simply citing to prior lawsuits which he has filed in this court. In any event, we have
recommended that all of McMillian’s prior, pending lawsuits be dismissed. In light
of these recommendations, it would be particularly inappropriate to exercise venue
over this matter, which relates to conduct outside the venue of this court.
Since the complaint reveals that venue does not lie in this district, it is
recommended that the Court entered an order pursuant to 28 U.S.C. § 1406,
transferring this matter to the United States District Court for the Eastern District of
Pennsylvania, which clearly has venue of the matters set forth in the complaint. It is
further recommended that this matter be resolved through a transfer order, rather than
an order dismissing the action, since such a transfer order avoids any unintended
prejudice to the plaintiff which might flow from a dismissal of this action on venue
grounds. See Burnett v. New York Cent. R. Co., 380 U.S. 424, 430 (1965).
The parties are further placed on notice that pursuant to Local Rule 72.3:
Any party may object to a magistrate judge's proposed findings,
recommendations or report addressing a motion or matter described in
28 U.S.C. § 636 (b)(1)(B) or making a recommendation for the
disposition of a prisoner case or a habeas corpus petition within fourteen
(14) days after being served with a copy thereof. Such party shall file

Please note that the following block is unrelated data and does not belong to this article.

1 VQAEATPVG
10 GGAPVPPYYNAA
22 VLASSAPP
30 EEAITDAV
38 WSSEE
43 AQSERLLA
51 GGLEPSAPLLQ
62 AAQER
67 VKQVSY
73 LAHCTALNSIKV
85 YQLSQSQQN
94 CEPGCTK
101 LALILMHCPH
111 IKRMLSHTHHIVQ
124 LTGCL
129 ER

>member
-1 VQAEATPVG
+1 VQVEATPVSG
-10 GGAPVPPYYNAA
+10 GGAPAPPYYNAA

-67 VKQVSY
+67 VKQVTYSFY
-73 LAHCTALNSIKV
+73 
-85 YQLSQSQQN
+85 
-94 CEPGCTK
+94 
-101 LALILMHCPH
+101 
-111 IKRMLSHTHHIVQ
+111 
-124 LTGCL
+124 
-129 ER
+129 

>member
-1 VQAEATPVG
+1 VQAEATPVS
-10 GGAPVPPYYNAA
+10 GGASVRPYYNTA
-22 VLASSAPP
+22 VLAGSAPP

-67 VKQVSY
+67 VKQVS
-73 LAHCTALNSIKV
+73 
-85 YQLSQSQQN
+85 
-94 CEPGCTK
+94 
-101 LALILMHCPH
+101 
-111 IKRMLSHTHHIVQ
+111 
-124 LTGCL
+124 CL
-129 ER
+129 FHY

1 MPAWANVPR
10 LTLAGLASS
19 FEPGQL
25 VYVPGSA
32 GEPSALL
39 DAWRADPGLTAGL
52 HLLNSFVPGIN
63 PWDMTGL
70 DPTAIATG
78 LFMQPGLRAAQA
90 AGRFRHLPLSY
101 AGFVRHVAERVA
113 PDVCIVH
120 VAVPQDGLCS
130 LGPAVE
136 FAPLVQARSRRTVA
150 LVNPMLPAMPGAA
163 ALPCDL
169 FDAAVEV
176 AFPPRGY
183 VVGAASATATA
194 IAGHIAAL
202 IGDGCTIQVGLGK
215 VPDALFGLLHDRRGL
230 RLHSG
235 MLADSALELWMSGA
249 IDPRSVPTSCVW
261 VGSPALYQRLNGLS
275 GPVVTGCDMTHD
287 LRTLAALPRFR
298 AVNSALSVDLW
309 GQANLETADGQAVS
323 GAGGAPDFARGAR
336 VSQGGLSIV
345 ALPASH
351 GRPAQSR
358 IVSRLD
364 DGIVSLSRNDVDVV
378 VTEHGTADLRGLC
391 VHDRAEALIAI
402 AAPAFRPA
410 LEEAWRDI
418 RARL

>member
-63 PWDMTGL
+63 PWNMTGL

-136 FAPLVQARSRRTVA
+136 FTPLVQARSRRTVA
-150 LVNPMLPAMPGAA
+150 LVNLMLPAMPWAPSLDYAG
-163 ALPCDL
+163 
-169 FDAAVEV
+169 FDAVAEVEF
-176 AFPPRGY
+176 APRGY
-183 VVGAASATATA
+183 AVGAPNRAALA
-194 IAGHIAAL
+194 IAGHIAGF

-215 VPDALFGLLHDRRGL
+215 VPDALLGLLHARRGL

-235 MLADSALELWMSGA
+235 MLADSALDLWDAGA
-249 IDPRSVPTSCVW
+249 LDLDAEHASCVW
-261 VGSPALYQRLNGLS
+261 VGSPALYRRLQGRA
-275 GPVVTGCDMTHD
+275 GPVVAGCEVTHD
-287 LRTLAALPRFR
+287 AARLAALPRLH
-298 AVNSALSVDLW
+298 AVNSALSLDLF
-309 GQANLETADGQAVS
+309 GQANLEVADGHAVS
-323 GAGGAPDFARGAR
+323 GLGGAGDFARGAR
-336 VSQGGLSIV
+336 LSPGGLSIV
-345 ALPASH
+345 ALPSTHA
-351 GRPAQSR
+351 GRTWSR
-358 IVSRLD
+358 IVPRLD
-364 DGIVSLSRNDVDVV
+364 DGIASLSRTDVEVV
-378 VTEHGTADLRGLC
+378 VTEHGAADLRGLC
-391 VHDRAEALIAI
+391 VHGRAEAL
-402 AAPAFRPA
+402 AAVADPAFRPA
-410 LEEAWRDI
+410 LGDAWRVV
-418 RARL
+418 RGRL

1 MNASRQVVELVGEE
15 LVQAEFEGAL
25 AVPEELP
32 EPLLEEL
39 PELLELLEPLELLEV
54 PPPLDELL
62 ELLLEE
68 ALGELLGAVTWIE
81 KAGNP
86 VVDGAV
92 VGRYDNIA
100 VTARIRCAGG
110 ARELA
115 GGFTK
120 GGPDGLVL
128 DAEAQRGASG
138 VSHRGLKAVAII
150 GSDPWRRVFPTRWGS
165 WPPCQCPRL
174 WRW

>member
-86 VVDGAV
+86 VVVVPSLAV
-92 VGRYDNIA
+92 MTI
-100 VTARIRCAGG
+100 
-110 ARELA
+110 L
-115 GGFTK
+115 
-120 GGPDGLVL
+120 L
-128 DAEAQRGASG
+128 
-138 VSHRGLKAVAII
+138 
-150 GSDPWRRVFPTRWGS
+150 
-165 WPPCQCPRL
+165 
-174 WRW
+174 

with the clerk of court, and serve on the magistrate judge and all parties,
written objections which shall specifically identify the portions of the
proposed findings, recommendations or report to which objection is
made and the basis for such objections. The briefing requirements set
forth in Local Rule 72.2 shall apply. A judge shall make a de novo
determination of those portions of the report or specified proposed
findings or recommendations to which objection is made and may
accept, reject, or modify, in whole or in part, the findings or
recommendations made by the magistrate judge. The judge, however,
need conduct a new hearing only in his or her discretion or where
required by law, and may consider the record developed before the
magistrate judge, making his or her own determination on the basis of
that record. The judge may also receive further evidence, recall witnesses
or recommit the matter to the magistrate judge with instructions.
Submitted this 10th day of January, 2014.
S/Martin C. Carlson
Martin C. Carlson
United States Magistrate Judge